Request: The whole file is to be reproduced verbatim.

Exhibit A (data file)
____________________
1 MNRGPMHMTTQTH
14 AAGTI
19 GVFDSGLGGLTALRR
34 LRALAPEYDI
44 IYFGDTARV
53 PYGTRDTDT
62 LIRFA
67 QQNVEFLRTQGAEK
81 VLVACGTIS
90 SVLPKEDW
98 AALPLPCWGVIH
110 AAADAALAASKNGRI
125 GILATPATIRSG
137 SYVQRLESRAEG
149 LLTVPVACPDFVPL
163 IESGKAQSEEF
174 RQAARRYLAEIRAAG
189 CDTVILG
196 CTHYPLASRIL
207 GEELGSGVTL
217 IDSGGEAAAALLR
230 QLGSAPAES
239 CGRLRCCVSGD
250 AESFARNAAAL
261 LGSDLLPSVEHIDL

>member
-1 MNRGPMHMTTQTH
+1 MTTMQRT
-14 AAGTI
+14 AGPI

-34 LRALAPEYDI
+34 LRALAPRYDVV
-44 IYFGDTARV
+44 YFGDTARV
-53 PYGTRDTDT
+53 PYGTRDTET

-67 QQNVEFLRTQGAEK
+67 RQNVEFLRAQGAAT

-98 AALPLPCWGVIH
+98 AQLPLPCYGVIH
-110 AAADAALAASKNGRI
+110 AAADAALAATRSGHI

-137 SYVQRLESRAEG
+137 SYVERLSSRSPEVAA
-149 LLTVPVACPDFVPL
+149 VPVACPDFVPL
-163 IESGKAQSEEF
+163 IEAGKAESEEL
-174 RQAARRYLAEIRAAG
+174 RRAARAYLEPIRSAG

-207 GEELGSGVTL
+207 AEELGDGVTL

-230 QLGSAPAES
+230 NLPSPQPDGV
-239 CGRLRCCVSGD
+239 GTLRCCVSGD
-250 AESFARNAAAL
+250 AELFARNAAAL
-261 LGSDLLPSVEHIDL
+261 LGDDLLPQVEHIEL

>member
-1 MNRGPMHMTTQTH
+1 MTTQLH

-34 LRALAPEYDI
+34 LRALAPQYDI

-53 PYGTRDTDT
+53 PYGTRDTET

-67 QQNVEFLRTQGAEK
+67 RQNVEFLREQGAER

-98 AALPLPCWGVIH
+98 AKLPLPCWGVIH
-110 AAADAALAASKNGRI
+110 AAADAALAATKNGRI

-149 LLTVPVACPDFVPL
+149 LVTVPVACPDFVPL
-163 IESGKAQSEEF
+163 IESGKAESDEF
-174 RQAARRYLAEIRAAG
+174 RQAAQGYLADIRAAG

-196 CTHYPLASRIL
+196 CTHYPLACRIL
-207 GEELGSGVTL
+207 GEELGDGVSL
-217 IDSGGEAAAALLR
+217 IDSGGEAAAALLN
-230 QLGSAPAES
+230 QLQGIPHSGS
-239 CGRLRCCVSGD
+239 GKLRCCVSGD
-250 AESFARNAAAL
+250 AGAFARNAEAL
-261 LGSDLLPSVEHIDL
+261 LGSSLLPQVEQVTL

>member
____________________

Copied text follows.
1 MNRGPMHMTTQTH
14 AAGTI
19 GVFDSGLGGLTALRR
34 LRALAPEYDI
44 IYFGDTARV
53 PYGTRDTDT
62 LIRFA
67 QQNVEFLRTQGAEK
81 VLVACGTIS
90 SVLPKEDW
98 AALPLPCWGVIH
110 AAADAALAASKNGRI
125 GILATPATIRSG
137 SYVQRLESRAEG
149 LLTVPVACPDFVPL
163 IESGKAQSEEF
174 RQAARRYLAEIRAAG
189 CDTVILG
196 CTHYPLASRIL
207 GEELGSGVTL
217 IDSGGEAAAALLR
230 QLGSAPAES
239 CGRLRCCVSGD
250 AESFARNAAAL
261 LGSDLLPSVEHIDL

>member
-1 MNRGPMHMTTQTH
+1 MTTMQRT
-14 AAGTI
+14 AGPI

-34 LRALAPEYDI
+34 LRALAPRYDVV
-44 IYFGDTARV
+44 YFGDTARV
-53 PYGTRDTDT
+53 PYGTRDTET

-67 QQNVEFLRTQGAEK
+67 RQNVEFLRAQGAAT

-98 AALPLPCWGVIH
+98 AQLPLPCYGVIH
-110 AAADAALAASKNGRI
+110 AAADAALAATRSGHI

-137 SYVQRLESRAEG
+137 SYVERLSSRSPEVAA
-149 LLTVPVACPDFVPL
+149 VPVACPDFVPL
-163 IESGKAQSEEF
+163 IEAGKAESEEL
-174 RQAARRYLAEIRAAG
+174 RRAARAYLEPIRSAG

-207 GEELGSGVTL
+207 AEELGDGVTL

-230 QLGSAPAES
+230 NLPSPQPDGV
-239 CGRLRCCVSGD
+239 GTLRCCVSGD
-250 AESFARNAAAL
+250 AELFARNAAAL
-261 LGSDLLPSVEHIDL
+261 LGDDLLPQVEHIEL

>member
-1 MNRGPMHMTTQTH
+1 MTTQLH

-34 LRALAPEYDI
+34 LRALAPQYDI

-53 PYGTRDTDT
+53 PYGTRDTET

-67 QQNVEFLRTQGAEK
+67 RQNVEFLREQGAER

-98 AALPLPCWGVIH
+98 AKLPLPCWGVIH
-110 AAADAALAASKNGRI
+110 AAADAALAATKNGRI

-149 LLTVPVACPDFVPL
+149 LVTVPVACPDFVPL
-163 IESGKAQSEEF
+163 IESGKAESDEF
-174 RQAARRYLAEIRAAG
+174 RQAAQGYLADIRAAG

-196 CTHYPLASRIL
+196 CTHYPLACRIL
-207 GEELGSGVTL
+207 GEELGDGVSL
-217 IDSGGEAAAALLR
+217 IDSGGEAAAALLN
-230 QLGSAPAES
+230 QLQGIPHSGS
-239 CGRLRCCVSGD
+239 GKLRCCVSGD
-250 AESFARNAAAL
+250 AGAFARNAEAL
-261 LGSDLLPSVEHIDL
+261 LGSSLLPQVEQVTL

>member